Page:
twlmhorizontal lr3


Masterchef Australia Changes Our Lives

Masterchef Australia has changed the culinary landscape in Australia and beyond. The high rating TV show has lost none of its mojo with series four being arguably the best ever after a slow start.

Masterchef Australia should take credit for making Australians more culinary aware and for raising culinary expectation and appreciation. We are now familiar with terms like croquembouche and techniques like sous-vide.

The revamped finale format was a great success with three fine cooks put to the sword - with a riveting final two rounds between andy and Julia. This was TV at its best. My own website suffered a decline in hits the night of the Mastechef final - and I put it down to the fact just about everyone was watching the Masterchef finale and not on the net.

Now we have the Masterchef All Stars to look forward to so that we don't suffer post Masterchef depression. In a way the all stars format is a testimony to the longstanding success of the show.

Masterchef Australia unearths some fine culinary talent (think of past contestants like Adam, Marion, Hayden, Poh-Ling, Julie, Callum, Kate) but also some great entertaining and endearing people we just love to watch. Andy Allen will be remembered not just for his mercurial cooking but for his infectious laconic personality along the journey. Far for arrogant Andy was dangerously disarming. So Aussie. Andy's comment about not being able to cook prior to his appearance on Masterchef was an astonishing admission. Dangerously disarming. What we came to know was Andy "the rook" but fierce competitor, who had been known to turn around basketball games in the last stanza.

Andy came through the competition like a tour de force. If he didn't know much about cooking before the show, by the finals series he was a serious chef of note. His ability to redefine the classic Australian Fisherman's Basket in the finale was genius. Where can I get one of those? His ability to cook a great dessert never having cooked anything like that previously, was totally inspiring. It was an Aussie lad giving it a crack. The winner of $100,000 and a cookbook deal should give him further impetus. (Now I will look at my local electrician in a new light as a possible culinary genius).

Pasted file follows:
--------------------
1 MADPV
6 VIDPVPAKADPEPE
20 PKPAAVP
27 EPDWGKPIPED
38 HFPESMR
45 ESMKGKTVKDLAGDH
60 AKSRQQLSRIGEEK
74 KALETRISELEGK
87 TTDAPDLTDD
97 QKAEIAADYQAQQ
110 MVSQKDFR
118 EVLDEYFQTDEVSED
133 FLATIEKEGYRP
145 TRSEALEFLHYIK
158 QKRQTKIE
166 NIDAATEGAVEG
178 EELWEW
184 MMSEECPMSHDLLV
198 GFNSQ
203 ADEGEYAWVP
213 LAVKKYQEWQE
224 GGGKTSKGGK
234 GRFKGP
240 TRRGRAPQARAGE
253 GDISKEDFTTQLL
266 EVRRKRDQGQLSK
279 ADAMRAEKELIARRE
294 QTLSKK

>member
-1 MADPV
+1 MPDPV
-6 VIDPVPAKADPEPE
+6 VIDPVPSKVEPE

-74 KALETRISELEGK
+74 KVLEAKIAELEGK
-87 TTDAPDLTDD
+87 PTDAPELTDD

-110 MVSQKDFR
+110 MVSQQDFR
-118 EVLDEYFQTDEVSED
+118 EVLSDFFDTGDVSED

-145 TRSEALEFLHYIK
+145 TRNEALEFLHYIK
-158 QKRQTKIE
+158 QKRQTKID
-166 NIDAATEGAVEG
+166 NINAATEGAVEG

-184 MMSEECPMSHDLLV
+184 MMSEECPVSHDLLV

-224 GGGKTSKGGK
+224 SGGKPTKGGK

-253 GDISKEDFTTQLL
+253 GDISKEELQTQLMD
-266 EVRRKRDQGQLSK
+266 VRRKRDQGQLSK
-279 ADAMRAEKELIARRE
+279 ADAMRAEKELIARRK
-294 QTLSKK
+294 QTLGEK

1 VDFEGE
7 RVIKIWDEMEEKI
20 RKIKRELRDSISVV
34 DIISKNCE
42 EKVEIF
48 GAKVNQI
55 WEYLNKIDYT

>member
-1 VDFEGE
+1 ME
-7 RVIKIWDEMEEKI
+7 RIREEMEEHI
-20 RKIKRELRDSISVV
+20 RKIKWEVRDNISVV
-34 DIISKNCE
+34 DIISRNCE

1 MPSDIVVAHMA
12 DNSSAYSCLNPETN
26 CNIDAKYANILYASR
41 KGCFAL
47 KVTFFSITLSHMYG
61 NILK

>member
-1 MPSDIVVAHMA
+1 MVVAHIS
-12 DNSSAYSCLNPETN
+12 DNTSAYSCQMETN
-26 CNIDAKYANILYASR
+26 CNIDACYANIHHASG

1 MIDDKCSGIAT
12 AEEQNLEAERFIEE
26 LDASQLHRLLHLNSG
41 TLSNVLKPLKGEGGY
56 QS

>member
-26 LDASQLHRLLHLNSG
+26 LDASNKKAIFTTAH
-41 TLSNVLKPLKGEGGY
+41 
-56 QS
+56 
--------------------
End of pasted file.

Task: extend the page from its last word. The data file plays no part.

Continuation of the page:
Julia was also endearing and her cooking was possibly better than Andy's. But Masterchef is not just about great cooking but great cooking under pressure. Andy was simply better under pressure. Julia's undercooked lamb will haunt her at every future BBQ.

Masterchef Australia should be celebrated. It's had a huge impact on the culinary scene - just by weight of sheer numbers who watch the show. We are talking well over 2 million people to watch an episode. That's a fair slice of the country. The talk around the water cooler is Masterchef, especially come the business or pointy end of the competition.

Masterchef Australia exposes us to some of the best chefs and restaurants in this country. Adriano Zumbo inspires everyone with his masterful creations that inflict so much pain. Others like Jaques Reymond and Shannon Bennett bring class and many hats to the table. It's a who's who of the culinary world. Stephanie Alexander, Mark Best, Daniel Wilson, Maggie Beer, Peter Gilmore, Donna Hay. It's endless. And it puts the viewer in touch with the culinary scene and a variety of approaches and techniques.

At times it seems these top chefs are light years ahead in the immunity challenges - for mine the Masterchef hopefuls are given a little leniency (especially when they actually help the contestants they're competing against).

Chefs are the new rock stars. They enter the Masterchef kitchen to shouts and applause. Chefs are prominent on social media. We can't get enough.

Then we have the international heavyweights like Heston and Hiroyaki Sakai and Rick Stein. Even bigger rock stars. It's a culinary global village. Not to mention trips to New York and Tuscany. The extraordinary panoramic vistas of Tuscany look pretty darn attractive to viewers from wintery Melbourne.

Popular as ever are the judges themselves - Matt, George and Gary. With Matt Moran also a prominent figure. In a way they are the stars of the show. With consumate professionalism they encourage, coach, mentor, critique, and motivate all contestants. They are able to keep the high standards of the Masterchef kitchen. Rock stars themselves and a great team.

Then there's the Masterchef Australia website and the recipes. Hugely popular. The "Show" is just one menu item on the Masterchef Australia website - there's also the Recipes, Exclusives, Videos and Photos etc. Not to mention the development of a whole Masterchef culture which includes past winners and popular contestants who have gone on to to their own thing in the culinary world.

My own young kids (aged 7 and 6) are glued to Masterchef Australia. When we cook meals at home the kids will remark after an excellent meal, "Mum, you're still in the competition." I wonder if this is the new language in Aussie homes. When we go out to restaurants as a family my children expect some sophisticated food and have developed sophisticated tastes. Recently my kids enjoyed top Melbourne restaurants Chin Chin and Movida - the best of Asian and the best of tapas. They love it and we've set the bar high. Thanks to Masterchef.

What is more amazing that year 2 and 3 school classes have "Masterchef" cooking activities and my kids cook some awesome stuff. In fact they often cook the family dinner. That's because of Masterchef.

And then there's the food bloggers. We are everywhere. Just about everyone in Melbourne seems to be a food blogger. This breed of foodie isn't always celebrated by culinary illuminaries and for some good reason. In any case I can say Masterchef has had a huge impact on me. And I will continue to celebrate the Masterchef phenomenon.